BHS pool to cost more than expected


The indoor community swimming pool, estimated to open in the fall of 2014, may cost almost $1 million more than expected.

The indoor community swimming pool, estimated to open in the fall of 2014, may cost almost $1 million more than expected.

Belen Board of Education voted unanimously to increase the budget for the pool from $8 million, as allotted in the $23.75 million bond passed in February 2011, to $8.85 million at the board's Jan. 8 meeting.

Superintendent Ron Marquez pointed out that the price tag for the pool may come in under the estimated pool costs set by project architect Dekker/Perich/Sabatini.

Board President Sam Chavez said he wanted this to be the case.

"I'm hoping that with the low amount of construction out there and these companies hungry for bids that we are going to have some very competitive bids and we may not spend the $8.8 million," Chavez said.

Board members will decide which bond projects the additional pool funds will be diverted from in the next couple of months after creating a priority list of the seven projects outlined in the bond.

George Perea, the district's director of business and finance, presented the board with options to make up for the $850,000 needed.

Since Belen's Family School was awarded $500,000 from the New Mexico Public School Capital Outlay Council for two classrooms in the proposed school's educational specifications, administrators could pull $500,000 from the school's $3 million bond, Perea said.

Another $350,000 could be pulled from the $1 million set aside in the bond's miscellaneous/contingency fund, he said.

Board member Larry Lindberg said these solutions made sense.

"We can make adjustments and we have the money, so I think we should go ahead and make ourselves a first-class pool that will last for years," Lindberg said.

Family School has been housed in Rio Communities at the Valley Improvement Association building since its building on East Side School Road was condemned in 2009.

To receive these state funds, the district demonstrated to PSCOC members the alternative school was being utilized to its full potential by doubling both classroom hours and enrollment for third- and fourth-grade students, down-sizing the school's educational specifications by $1.6 million and establishing Family School is not a program.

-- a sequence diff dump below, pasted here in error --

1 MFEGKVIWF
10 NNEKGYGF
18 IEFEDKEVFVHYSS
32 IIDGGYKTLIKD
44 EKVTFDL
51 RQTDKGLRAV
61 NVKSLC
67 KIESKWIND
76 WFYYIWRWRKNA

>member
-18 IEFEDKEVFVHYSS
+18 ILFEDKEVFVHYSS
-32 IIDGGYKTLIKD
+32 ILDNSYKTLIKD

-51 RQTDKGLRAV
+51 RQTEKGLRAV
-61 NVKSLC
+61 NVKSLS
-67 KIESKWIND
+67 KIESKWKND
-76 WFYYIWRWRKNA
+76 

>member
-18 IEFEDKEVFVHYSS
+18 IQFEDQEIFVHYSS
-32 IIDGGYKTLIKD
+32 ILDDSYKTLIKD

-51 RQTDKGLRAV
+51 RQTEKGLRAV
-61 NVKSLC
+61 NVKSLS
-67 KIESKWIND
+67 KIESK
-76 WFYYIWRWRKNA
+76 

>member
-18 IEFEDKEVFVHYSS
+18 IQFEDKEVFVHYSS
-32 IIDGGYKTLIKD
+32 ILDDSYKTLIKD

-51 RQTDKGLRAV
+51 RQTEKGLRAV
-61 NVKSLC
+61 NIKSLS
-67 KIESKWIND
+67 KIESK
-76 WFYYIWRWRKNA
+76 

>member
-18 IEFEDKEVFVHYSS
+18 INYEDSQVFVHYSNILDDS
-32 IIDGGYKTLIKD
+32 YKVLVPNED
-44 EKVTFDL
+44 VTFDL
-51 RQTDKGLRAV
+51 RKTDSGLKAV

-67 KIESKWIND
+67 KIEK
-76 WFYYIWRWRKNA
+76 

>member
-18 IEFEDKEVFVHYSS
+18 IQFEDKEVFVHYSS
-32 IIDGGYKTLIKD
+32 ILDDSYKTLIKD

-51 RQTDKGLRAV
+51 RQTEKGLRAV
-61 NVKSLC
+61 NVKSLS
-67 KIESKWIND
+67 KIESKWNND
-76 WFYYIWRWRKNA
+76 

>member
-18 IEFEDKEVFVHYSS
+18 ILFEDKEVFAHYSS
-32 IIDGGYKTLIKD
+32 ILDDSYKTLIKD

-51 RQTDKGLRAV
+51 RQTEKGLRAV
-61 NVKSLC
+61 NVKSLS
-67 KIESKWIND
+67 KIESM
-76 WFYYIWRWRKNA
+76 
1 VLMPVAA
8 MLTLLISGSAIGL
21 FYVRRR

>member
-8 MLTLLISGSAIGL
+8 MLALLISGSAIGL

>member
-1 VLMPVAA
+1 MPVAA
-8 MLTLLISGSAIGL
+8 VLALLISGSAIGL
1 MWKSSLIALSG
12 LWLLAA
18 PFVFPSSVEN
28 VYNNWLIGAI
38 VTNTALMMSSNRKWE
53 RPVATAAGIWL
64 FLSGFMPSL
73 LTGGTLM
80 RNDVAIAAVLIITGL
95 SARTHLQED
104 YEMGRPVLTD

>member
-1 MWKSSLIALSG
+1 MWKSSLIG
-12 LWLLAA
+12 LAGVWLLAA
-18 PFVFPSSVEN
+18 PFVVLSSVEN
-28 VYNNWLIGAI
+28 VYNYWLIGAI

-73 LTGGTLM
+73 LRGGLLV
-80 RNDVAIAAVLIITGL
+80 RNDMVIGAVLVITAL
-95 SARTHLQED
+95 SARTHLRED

Preliminary design plans for the pool reveal the more than 29,000-square-foot natatorium facility will feature two pools, locker rooms, showers, rest rooms and a seating capacity of 300.

The 7-foot deep competition pool can be used in two directions and utilize cool water to allow for faster swimming speeds.

The diving/recreation pool will contain warm water, a one meter diving board and a three meter diving board.

The community pool will be located between the high school football stadium and the high school swimming pool where the old tennis courts once were.

School administrators delayed the sale of $13 million worth of General Obligation Bonds, including the pool's funding, to receive the best interest rate.

Until the bonds are sold, the district will use Senate Bill 9 funds from the Public School Capital Improvements Act to continue moving forward with bond projects, such as the pool, Chavez said. These funds can be used as supplementary school funding for capital improvement needs.

With the last two audits, from 2009-10 and 2010-11, given an unfavorable opinion, the district could've received a higher interest rate due to a poor rating from a bond rating agency.

However, the opinion given to the 2011-12 audit, which is estimated to be completed later this month, could turn this around.

This audit is expected to receive a more favorable opinion than years past, administrators said.

-- Email the author at